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April 7, 2021

Everyone’s an expert

Opinion

April 7, 2021

The writer is an independent education researcher and consultant. She has a PhD in Education from Michigan State University.

Back in the 90s, a young person from a middle-class family lacking funds but aspiring to go to grad-school in the West had very few options. There was little in the way of public awareness of the prerequisites for securing admission and funding. The government funded options available were the dozens of ‘S&T Scholarships’ of the Ministry of Science and Technology, but competition for them was fierce.

After the upgradation of the UGC to the HEC in 2001, administration of these and many new scholarship programmes was transferred to the HEC. Funding for higher education began to grow and so did the number and size of HEC programmes.

Given the humble beginnings of the HEC and the newness of the challenge, the quantity-over-quality approach taken by its first chairman, Dr Atta-ur-Rehman, in those early days was understandable. I personally know a good number of smart people from our leading universities who had graduated recently and saw the fog lift from the road map to good grad-schools in the West. There was pent up demand among graduates of Pakistan’s top universities who genuinely wished to attend good grad schools. If these scholars could be retained beyond their mandatory five-year commitment period after their return, this would be a long-term investment in the higher education sector that could pay dividends for the next 30-35 years.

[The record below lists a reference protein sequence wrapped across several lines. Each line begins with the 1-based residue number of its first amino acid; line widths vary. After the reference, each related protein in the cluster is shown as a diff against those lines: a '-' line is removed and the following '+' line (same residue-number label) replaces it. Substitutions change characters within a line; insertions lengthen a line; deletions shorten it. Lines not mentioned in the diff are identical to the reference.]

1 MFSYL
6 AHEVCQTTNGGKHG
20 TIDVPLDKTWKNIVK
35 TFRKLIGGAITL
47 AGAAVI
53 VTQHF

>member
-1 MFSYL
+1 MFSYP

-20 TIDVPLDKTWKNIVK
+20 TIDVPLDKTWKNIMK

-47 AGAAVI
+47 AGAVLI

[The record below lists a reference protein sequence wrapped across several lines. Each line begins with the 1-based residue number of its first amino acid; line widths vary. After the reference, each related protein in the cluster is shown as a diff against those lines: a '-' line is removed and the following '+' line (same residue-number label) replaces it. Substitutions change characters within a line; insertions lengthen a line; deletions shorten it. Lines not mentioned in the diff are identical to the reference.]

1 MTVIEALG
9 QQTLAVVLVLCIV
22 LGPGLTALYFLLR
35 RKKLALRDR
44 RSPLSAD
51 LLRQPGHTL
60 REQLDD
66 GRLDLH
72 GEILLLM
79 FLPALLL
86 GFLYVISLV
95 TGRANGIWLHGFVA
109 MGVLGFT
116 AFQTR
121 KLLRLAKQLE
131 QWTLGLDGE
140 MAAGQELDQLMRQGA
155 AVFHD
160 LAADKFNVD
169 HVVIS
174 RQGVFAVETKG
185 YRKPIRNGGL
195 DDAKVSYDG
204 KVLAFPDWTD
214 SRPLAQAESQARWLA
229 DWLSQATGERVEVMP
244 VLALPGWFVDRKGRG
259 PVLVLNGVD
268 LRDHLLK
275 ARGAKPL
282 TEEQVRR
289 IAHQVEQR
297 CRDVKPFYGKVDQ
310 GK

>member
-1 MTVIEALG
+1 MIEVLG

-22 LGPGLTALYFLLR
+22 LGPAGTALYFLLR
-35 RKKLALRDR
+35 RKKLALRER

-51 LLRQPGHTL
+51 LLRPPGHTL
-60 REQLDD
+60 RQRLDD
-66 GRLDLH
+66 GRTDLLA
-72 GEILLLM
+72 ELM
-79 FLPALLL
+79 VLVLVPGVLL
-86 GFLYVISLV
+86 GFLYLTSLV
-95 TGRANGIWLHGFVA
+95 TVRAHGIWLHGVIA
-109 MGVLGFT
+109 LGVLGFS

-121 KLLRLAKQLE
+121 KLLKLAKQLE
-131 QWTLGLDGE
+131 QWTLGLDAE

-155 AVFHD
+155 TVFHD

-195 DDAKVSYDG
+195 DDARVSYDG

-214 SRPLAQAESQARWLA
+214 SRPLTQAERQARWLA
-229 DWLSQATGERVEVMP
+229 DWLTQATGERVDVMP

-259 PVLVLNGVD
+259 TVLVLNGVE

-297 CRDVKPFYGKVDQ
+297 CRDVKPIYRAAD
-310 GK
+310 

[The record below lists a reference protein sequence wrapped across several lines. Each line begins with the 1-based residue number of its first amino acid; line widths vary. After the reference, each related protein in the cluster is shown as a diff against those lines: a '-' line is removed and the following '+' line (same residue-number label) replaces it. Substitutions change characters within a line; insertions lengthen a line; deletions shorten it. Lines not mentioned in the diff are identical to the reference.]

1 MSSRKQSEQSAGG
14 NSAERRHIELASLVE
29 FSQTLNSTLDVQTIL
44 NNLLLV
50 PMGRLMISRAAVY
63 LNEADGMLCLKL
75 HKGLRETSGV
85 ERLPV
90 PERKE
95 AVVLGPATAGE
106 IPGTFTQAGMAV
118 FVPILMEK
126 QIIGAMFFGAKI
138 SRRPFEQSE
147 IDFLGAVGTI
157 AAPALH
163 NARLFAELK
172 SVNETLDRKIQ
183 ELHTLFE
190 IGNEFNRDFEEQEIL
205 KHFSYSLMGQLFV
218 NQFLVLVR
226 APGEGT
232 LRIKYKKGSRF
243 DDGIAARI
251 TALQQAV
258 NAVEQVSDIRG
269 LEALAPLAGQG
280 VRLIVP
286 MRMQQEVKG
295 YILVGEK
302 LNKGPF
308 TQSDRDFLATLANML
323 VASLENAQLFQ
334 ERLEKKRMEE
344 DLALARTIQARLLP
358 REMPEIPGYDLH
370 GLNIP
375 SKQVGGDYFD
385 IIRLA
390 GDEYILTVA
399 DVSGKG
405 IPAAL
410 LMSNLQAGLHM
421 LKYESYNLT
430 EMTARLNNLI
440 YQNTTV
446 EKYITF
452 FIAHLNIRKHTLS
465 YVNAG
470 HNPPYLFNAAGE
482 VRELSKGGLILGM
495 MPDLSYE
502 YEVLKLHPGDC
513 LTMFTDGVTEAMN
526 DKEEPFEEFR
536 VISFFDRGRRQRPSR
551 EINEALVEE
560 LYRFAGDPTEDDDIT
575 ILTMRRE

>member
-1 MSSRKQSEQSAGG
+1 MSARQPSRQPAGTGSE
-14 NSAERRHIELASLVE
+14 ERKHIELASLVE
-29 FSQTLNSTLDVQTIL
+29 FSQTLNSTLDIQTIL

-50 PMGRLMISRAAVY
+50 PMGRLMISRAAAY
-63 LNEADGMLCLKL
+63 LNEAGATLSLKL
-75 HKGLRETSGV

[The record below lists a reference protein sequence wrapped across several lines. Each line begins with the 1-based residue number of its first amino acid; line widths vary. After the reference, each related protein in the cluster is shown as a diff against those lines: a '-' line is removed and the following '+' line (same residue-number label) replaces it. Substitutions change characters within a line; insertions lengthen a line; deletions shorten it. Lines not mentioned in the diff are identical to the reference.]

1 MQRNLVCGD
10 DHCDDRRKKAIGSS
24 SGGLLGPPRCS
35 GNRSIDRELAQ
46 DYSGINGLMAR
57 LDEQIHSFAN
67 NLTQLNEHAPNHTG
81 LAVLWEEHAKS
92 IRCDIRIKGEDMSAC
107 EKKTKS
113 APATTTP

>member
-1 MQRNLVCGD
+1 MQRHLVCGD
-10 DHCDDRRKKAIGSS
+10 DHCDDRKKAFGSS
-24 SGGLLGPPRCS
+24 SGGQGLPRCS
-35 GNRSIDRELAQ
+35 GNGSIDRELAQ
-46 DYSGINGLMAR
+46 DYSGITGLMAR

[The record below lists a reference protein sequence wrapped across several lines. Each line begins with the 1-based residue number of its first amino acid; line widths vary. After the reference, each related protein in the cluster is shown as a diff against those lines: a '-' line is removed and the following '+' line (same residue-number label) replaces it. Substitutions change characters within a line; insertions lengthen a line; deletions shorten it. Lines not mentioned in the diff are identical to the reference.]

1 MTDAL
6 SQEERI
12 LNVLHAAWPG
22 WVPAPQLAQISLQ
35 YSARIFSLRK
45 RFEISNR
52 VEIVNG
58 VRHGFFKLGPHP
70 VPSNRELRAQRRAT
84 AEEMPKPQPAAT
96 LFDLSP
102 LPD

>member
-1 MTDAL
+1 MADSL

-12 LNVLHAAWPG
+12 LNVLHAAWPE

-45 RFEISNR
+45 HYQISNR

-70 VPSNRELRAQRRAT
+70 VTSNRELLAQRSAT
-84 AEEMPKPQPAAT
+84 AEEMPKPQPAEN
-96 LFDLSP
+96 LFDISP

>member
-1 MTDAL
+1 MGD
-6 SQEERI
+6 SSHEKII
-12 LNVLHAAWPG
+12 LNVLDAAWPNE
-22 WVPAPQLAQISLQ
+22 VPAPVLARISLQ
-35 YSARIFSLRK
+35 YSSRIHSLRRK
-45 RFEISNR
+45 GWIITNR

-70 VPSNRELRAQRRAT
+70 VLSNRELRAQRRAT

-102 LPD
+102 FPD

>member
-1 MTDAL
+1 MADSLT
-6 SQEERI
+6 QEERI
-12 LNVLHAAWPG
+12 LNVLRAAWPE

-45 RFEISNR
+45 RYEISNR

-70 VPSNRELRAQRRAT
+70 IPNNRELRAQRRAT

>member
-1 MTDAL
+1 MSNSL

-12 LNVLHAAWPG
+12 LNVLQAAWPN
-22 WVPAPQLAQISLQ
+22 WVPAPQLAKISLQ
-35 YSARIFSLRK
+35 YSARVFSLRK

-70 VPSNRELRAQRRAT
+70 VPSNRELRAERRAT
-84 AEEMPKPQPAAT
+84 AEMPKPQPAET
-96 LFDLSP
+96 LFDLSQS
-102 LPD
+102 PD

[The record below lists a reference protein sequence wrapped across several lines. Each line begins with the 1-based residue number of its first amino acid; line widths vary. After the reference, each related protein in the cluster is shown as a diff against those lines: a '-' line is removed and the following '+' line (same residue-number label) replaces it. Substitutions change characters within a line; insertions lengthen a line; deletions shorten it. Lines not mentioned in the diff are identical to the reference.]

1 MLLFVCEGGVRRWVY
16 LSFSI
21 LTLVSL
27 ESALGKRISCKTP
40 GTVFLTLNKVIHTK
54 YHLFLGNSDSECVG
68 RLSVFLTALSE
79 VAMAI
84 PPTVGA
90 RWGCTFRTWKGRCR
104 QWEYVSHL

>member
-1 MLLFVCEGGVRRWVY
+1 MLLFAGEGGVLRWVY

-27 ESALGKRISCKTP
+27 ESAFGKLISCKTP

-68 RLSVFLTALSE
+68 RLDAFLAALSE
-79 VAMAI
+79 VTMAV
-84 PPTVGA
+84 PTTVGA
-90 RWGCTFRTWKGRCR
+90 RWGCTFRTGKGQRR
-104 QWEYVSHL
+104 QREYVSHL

But it is possible to have too much of a good thing. In the following years, many more and larger programs were added to the HEC’s portfolio, and some of them began to make less and less sense. Foremost among them for me was the scholarship program for 1,000 local PhD students per annum.

The quantity-over-quality approach hit its limit fairly early. The flood of scholarships quickly filled the demand from adequately prepared and capable candidates. Beyond that, it attracted many underprepared candidates. Where the admissions criteria of foreign universities served as an independent quality check and barrier to entry for weak applicants, there was almost no effective quality control check on the thousands of applicants aspiring to earn their doctorates from local universities, some of which had never produced few to zero PhDs since their inception.

At one point, HEC officials realized that the cost of funding a doctoral student in China was only one-third of that at Western universities. This realization and the preference for quantity over quality manifested itself in the rebalancing of scholarships. The number of scholarships to Western universities was greatly reduced and restricted, while the number of less costly scholarships to China was expanded and the lion’s share of scholarships went to funding local students.

To understand what this approach has wrought 20 years later, visit any of the fora of university faculty members. You will be hard-pressed to find posts written in comprehensible and grammatically correct English. Bear in mind that all these people hold PhDs, and have dozens of journal and conference papers to their names each. This gunk is now part of the higher education system and will take decades to flush out.

Dr Tariq Banuri’s approach was to re-prioritize quality and account for spending on programmes, which is not sitting well with many invested in the status quo. Several commentators have broken down his efforts into great detail. As we are witnessing the government attempt to push him out of office before the end of his appointed tenure, familiar names from the HEC’s quantity-focused past are back in op-ed pages reminiscing about past tenures. All of them seem unified in their desire to go back to the earlier approach that measures achievements by the same old input-heavy metrics (number of research grants awarded, number of scholarships awarded, number of publications, number of PhD students graduated, etc) that two decades of experience have shown us to be imperfect and are easily gamed by those determined to do so. When the amount of money spent is itself considered a measure of achievement, success comes easy.